Research output: Contribution to journalArticle

Lui, S, Yao, L, Xiao, Y, Keedy, SK, Reilly, JL, Keefe, RS, Tamminga, CA, Keshavan, MS, Pearlson, GD, Gong, Q & Sweeney, JA 2015, 'Resting-state brain function in schizophrenia and psychotic bipolar probands and their first-degree relatives', Psychological Medicine, vol. 45, no. 1, pp. 97-108. https://doi.org/10.1017/S003329171400110X
Lui, S. ; Yao, L. ; Xiao, Y. ; Keedy, S. K. ; Reilly, J. L. ; Keefe, R. S. ; Tamminga, C. A. ; Keshavan, M. S. ; Pearlson, G. D. ; Gong, Q. ; Sweeney, J. A. / Resting-state brain function in schizophrenia and psychotic bipolar probands and their first-degree relatives. In: Psychological Medicine. 2015 ; Vol. 45, No. 1. pp. 97-108.
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abstract = "Background. Schizophrenia (SCZ) and psychotic bipolar disorder (PBD) share considerable overlap in clinical features, genetic risk factors and co-occurrence among relatives. The common and unique functional cerebral deficits in these disorders, and in unaffected relatives, remain to be identified. Method. A total of 59 healthy controls, 37 SCZ and 57 PBD probands and their unaffected first-degree relatives (38 and 28, respectively) were studied using resting-state functional magnetic resonance imaging (rfMRI). Regional cerebral function was evaluated by measuring the amplitude of low-frequency fluctuations (ALFF). Areas with ALFF alterations were used as seeds in whole-brain functional connectivity analysis. We then tested whether abnormalities identified in probands were present in unaffected relatives. Results. SCZ and PBD probands both demonstrated regional hypoactivity in the orbital frontal cortex and cingulate gyrus, as well as abnormal connectivity within striatal-thalamo-cortical networks. SCZ probands showed greater and more widely distributed ALFF alterations including the thalamus and bilateral parahippocampal gyri. Increased parahippocampal ALFF was related to positive symptoms and cognitive deficit. PBD patients showed uniquely increased functional connectivity between the thalamus and bilateral insula. Only PBD relatives showed abnormal connectivity within striatal-thalamo-cortical networks seen in both proband groups. Conclusions. The present findings reveal a common pattern of deficits in frontostriatal circuitry across SCZ and PBD, and unique regional and functional connectivity abnormalities that distinguish them. The abnormal network connectivity in PBD relatives that was present in both proband groups may reflect genetic susceptibility associated with risk for psychosis, but within-family associations of this measure were not high.",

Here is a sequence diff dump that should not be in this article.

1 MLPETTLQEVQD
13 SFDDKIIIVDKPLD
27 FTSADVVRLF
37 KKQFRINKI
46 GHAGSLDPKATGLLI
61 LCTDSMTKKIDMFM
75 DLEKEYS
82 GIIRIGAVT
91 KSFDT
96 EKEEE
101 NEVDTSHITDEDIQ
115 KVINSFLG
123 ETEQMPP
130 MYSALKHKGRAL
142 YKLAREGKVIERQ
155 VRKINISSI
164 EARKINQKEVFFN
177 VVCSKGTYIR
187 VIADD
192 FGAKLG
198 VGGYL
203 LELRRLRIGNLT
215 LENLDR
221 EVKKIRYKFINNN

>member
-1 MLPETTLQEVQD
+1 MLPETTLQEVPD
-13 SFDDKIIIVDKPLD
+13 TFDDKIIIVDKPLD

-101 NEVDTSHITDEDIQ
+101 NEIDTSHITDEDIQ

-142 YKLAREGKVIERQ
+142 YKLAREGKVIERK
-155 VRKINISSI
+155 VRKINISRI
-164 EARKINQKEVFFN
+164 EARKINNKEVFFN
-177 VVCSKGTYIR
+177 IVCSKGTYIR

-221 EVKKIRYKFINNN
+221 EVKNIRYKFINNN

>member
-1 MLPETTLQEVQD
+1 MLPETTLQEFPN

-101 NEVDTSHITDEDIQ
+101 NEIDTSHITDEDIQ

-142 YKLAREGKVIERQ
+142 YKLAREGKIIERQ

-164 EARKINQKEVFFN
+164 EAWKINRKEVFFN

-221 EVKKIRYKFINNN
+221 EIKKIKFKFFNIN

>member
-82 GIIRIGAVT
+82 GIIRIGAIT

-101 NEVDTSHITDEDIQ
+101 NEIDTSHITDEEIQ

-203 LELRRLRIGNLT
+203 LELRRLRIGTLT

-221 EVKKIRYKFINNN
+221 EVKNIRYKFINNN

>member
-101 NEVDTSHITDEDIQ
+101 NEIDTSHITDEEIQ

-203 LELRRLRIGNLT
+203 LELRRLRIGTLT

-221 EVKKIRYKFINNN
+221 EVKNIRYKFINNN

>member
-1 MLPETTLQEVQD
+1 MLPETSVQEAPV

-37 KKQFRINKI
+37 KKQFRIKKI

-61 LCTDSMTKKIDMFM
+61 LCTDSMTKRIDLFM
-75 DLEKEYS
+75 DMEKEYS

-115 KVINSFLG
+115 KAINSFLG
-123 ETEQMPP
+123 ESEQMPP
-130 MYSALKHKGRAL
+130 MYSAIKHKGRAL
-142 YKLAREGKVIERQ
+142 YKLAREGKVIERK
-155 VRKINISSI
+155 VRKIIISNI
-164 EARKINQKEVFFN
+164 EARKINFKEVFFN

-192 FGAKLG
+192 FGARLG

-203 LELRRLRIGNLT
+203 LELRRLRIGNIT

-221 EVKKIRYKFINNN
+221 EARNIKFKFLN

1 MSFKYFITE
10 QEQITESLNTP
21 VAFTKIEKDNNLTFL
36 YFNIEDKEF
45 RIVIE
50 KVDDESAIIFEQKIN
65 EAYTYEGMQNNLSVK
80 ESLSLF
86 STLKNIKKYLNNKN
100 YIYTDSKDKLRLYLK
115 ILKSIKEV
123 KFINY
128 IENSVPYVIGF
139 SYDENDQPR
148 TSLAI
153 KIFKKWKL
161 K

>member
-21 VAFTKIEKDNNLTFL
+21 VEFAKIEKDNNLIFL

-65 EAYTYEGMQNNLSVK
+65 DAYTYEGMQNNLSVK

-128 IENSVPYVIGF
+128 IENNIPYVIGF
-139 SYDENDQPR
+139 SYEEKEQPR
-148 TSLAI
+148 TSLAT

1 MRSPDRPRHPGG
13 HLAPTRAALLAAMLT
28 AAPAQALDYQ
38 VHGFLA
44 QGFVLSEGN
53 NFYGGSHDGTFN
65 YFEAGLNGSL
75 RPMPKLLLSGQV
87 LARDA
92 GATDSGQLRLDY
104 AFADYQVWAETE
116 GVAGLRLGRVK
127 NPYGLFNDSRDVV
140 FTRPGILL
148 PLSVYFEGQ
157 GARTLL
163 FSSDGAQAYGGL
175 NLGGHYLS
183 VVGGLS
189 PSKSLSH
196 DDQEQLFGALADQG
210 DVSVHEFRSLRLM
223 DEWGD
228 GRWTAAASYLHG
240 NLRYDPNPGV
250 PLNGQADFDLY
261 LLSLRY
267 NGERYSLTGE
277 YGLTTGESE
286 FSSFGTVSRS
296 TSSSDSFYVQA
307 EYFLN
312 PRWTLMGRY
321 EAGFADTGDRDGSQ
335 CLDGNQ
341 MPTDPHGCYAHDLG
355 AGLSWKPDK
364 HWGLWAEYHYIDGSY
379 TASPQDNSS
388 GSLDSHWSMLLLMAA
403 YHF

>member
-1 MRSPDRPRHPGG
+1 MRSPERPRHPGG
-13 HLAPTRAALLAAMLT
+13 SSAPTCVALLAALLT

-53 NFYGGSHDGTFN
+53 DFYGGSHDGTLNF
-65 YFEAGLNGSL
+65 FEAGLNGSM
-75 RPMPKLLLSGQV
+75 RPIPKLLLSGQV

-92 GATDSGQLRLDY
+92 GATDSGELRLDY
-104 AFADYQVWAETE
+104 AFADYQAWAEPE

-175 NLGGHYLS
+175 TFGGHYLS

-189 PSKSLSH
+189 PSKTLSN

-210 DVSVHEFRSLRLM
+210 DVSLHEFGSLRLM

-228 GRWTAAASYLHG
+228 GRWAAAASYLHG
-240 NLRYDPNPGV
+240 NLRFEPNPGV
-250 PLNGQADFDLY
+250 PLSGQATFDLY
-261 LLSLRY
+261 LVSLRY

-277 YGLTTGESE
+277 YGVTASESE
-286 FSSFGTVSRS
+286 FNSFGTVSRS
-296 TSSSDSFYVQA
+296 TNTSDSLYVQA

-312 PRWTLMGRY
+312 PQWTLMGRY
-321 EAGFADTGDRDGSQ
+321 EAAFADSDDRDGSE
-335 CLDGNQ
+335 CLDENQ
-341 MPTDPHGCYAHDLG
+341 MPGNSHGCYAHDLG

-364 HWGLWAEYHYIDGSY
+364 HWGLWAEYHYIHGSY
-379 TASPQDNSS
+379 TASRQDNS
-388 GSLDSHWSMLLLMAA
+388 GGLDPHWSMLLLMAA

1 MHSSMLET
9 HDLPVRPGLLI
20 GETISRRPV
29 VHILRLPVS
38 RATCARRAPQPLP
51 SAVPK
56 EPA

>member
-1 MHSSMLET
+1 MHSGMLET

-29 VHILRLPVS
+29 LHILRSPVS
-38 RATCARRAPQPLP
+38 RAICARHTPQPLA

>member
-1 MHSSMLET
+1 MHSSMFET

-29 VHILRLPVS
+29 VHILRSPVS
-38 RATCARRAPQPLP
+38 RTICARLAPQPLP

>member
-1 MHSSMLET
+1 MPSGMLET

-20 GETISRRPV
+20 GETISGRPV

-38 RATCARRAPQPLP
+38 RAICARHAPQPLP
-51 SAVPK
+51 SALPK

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AU - Lui, S.

AU - Yao, L.

AU - Xiao, Y.

AU - Keedy, S. K.

AU - Reilly, J. L.

AU - Keefe, R. S.

AU - Tamminga, C. A.

AU - Keshavan, M. S.

AU - Pearlson, G. D.

AU - Gong, Q.

AU - Sweeney, J. A.